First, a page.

Molly Ringwald reveals “harrowing” experience as young actress

Molly Ringwald has shared her “harrowing” experience with Hollywood “predators” as a young actress.

During an appearance on the WTF with Marc Maron podcast, the former teen idol was asked how she avoided the “tragic” career trajectory many child stars face when transitioning to adult films.

“So many of that generation got kind of f***** up,” Maron told the Sixteen Candles star. “You’re coming up against all these old actors, and there’s this culture in [Hollywood], did it feel menacing?”

Main: Molly Ringwald, January 2019. Inset: Molly Ringwald as Claire Standish in “The Breakfast Club,” directed by John Hughes, 1985. The former teen idol detailed her experience dealing with Hollywood “predators” as a young actress.

Silver Screen Collection/Dia Dipasupil//Moviepix/Getty Images Entertainment

Describing herself as shy and introverted at the time, Ringwald said she never spent time club-hopping like many of her peers.

“You’re lucky you didn’t get taken advantage of or got into some sort of horrible situation,” Maron told the Pretty in Pink actress.

“Oh I was taken advantage of,” Ringwald chuckled. “You can’t be a young actress in Hollywood and not have predators around.”

“I wasn’t raped by Harvey Weinstein, so I’m grateful for that,” she continued. “But I also did write an essay for The New Yorker that was all like ‘It’s not all Harvey Weinstein, he’s not the only one.”

Now 56 years old, Ringwald credits her “incredible survival instinct” for getting her out of “questionable situations.”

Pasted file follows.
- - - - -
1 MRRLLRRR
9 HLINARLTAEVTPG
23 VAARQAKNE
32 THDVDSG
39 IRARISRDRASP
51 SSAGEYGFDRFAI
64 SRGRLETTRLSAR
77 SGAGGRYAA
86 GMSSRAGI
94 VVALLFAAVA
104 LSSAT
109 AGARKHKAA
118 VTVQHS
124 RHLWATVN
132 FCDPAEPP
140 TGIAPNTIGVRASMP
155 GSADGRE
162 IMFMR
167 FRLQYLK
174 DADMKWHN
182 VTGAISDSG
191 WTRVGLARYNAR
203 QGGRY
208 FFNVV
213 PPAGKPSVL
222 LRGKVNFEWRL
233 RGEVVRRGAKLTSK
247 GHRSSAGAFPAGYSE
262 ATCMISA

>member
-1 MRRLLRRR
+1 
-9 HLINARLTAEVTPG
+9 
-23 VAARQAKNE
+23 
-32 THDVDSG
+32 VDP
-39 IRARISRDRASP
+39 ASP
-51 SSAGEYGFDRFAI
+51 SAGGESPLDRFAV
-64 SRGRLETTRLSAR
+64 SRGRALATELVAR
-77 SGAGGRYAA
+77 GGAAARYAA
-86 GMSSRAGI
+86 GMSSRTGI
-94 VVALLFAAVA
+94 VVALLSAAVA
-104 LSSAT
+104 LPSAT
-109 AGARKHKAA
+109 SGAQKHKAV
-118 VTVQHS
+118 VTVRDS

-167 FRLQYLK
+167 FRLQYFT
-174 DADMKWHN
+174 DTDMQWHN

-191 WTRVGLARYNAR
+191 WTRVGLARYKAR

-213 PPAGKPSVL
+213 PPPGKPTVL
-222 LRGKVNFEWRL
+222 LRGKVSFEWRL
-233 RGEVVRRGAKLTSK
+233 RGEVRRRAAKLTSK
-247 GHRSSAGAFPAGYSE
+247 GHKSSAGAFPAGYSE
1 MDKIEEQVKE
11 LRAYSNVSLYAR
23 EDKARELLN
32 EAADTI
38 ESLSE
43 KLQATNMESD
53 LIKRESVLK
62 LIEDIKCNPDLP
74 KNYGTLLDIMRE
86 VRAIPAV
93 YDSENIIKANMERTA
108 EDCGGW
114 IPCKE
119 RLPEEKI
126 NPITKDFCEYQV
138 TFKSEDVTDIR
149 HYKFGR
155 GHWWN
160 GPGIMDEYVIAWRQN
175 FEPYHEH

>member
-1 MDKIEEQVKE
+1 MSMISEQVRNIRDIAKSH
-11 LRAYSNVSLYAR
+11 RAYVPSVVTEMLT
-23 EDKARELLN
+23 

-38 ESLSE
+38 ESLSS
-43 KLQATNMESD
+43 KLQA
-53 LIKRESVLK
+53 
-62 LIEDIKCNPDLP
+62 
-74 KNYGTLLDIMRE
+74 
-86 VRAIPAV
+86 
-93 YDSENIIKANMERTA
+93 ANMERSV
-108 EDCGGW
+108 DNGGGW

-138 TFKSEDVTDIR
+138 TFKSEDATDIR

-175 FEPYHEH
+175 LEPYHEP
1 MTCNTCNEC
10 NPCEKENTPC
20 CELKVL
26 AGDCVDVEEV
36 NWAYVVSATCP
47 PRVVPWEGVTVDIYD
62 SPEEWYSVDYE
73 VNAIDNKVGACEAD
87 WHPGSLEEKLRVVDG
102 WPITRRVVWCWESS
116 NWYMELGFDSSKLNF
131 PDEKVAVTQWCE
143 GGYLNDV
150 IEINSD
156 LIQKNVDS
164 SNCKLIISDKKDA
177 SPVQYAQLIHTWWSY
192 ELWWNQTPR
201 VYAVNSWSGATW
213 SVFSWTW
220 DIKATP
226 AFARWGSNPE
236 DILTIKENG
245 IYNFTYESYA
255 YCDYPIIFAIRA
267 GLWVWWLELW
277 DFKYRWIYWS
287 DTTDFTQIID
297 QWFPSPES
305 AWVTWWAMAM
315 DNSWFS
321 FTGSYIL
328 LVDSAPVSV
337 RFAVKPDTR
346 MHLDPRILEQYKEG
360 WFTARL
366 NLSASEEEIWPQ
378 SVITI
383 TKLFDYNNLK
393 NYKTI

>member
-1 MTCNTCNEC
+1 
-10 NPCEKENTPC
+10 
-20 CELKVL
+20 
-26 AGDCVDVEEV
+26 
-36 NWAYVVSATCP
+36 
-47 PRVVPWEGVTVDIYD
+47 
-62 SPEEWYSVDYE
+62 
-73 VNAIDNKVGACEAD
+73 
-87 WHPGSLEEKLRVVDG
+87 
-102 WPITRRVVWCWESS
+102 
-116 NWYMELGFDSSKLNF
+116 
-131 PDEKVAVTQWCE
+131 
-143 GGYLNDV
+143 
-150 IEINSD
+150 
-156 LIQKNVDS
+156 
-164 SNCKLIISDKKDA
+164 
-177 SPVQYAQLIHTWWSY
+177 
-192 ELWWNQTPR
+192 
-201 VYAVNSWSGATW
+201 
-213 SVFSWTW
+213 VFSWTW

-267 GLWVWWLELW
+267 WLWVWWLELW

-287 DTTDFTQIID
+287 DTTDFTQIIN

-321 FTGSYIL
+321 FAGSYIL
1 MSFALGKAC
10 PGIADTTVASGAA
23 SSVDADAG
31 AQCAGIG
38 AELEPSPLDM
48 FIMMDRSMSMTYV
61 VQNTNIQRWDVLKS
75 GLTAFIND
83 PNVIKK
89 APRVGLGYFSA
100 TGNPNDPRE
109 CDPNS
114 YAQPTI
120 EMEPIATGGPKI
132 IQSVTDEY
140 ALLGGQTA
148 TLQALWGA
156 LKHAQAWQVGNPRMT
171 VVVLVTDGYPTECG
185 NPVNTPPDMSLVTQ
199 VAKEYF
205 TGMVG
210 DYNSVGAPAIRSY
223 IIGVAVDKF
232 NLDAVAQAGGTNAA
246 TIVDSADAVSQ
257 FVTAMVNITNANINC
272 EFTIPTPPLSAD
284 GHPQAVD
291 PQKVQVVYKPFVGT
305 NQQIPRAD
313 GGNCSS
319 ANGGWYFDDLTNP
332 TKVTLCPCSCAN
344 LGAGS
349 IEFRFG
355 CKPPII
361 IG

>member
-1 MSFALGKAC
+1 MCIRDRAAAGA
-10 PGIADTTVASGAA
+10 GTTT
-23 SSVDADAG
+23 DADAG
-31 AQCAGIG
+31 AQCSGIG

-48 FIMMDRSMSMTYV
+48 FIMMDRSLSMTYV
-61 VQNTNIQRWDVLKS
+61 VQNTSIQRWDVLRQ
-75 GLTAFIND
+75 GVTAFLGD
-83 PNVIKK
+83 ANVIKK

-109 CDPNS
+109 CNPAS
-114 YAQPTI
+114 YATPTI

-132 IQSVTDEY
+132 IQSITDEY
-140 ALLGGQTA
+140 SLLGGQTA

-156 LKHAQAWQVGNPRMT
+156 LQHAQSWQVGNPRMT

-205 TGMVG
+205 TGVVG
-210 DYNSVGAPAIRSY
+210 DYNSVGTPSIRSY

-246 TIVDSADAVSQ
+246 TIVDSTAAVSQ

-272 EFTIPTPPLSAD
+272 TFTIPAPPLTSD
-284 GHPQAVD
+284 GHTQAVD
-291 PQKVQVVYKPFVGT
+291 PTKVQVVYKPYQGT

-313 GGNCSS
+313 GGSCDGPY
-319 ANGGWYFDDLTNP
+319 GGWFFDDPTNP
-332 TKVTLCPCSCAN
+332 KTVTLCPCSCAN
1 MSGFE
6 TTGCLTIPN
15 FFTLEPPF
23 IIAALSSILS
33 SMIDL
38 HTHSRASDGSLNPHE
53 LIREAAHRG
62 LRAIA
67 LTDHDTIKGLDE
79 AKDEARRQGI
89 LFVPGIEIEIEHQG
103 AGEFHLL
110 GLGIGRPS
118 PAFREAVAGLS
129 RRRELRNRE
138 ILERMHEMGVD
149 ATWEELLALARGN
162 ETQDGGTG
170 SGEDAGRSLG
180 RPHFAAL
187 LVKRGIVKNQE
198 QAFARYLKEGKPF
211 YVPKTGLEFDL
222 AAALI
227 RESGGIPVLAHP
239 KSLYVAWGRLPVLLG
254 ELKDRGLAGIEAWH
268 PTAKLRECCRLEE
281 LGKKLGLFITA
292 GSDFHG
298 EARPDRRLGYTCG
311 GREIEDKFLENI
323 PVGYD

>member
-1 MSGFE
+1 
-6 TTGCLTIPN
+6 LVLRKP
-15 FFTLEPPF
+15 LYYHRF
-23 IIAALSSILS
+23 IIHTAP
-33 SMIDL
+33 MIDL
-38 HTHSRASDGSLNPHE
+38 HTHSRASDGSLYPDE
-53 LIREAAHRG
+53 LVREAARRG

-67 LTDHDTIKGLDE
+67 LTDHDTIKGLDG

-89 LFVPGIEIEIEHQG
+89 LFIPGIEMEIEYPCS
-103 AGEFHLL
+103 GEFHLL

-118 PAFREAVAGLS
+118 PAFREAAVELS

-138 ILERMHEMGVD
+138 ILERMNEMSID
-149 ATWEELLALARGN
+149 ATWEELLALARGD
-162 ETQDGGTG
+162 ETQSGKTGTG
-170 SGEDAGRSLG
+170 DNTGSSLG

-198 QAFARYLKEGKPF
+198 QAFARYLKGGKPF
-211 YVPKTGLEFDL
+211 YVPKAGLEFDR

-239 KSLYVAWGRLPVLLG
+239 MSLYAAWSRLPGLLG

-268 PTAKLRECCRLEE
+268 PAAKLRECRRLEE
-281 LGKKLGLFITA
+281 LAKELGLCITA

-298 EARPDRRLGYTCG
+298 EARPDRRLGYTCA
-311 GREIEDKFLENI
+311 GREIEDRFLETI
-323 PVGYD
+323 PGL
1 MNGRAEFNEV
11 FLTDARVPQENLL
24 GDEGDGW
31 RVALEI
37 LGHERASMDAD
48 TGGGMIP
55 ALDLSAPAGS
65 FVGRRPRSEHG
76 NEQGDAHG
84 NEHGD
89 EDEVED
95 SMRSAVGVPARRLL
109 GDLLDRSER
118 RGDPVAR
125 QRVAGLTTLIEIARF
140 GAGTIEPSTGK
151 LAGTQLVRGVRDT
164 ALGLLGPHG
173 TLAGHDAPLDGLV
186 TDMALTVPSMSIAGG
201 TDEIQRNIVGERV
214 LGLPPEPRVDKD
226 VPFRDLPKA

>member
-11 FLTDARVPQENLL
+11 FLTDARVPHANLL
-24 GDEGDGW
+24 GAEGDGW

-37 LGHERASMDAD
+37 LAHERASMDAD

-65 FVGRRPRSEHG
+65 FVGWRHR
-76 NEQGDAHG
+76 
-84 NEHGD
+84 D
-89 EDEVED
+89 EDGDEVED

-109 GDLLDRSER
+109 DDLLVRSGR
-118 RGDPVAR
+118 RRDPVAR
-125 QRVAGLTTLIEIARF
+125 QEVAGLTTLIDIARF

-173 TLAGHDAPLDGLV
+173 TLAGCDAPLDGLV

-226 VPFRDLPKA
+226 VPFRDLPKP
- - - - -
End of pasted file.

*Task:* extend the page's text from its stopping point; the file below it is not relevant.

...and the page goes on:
“[I] did manage to sort of figure out a way to protect myself,” she said. “But, erm…yeah. It can be harrowing.

“You know, I have a 20-year-old daughter now who is going into the same profession, even though I did everything I could to convince her to do something else, and it’s hard.”

Although her father was a successful jazz musician, Ringwald said her parents “didn’t really know what we were getting into” when they allowed her to start performing.

“They just thought ‘oh I have this talented kid and everyone likes her and this is great,'” Ringwald said.

When asked if the “dangerous” side of Hollywood compelled her to move to France in her early 20s, the Young Artist Award winner said it was more about carving out an identity for herself, away from the spotlight.

As director John Hughes’ muse in the 1980s, Ringwald starred in a string of teen-targeted hits including The Breakfast Club and For Keeps. By the early 1990s, Ringwald was tired of being “that girl” but was too young for the meatier roles she craved, being turned down for the lead in Working Girl (1988), which went to Melanie Griffith, and Jodie Foster’s role in Silence of the Lambs (1991).

“I feel like, I really needed to get out of America. I had been working for so long that I didn’t have any experience of what it was like to be a person, that [wasn’t] always been looked at,” Ringwald said.

The actress appeared in French movies for several years before returning to the U.S. She has since starred in several TV shows, including The Secret Life of the American Teenager, Monster: The Jeffrey Dahmer Story and Feud: Capote vs. The Swans, as well as multiple stints on Broadway.

However, Ringwald said that she no longer watches herself on screen, telling Maron: “I don’t enjoy it.”

“When I was younger I used to watch, and then I’ve gone back and watched those early movies I did with John Hughes with my kids as an experience, but no, I don’t watch stuff that I do now,” she said.

“I will if I have to, if I go to like a premiere, or something like that, and if I’m in it, but I won’t say I enjoy it. I don’t enjoy it.”

When a stunned Maron asked why, Ringwald said: “I don’t know, it’s probably vanity, it’s probably, like, I have an older face now and I’m not used to it.”

She continued: “I kind of got out of the habit. There’s other stuff I’d rather be doing. I already did it, why do I need to watch it?”